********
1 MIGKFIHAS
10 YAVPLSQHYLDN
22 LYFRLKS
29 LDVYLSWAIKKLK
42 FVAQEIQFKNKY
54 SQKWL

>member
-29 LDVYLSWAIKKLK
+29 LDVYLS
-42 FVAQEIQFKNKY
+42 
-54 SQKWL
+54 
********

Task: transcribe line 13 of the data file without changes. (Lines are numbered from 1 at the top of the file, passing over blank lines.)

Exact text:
+54 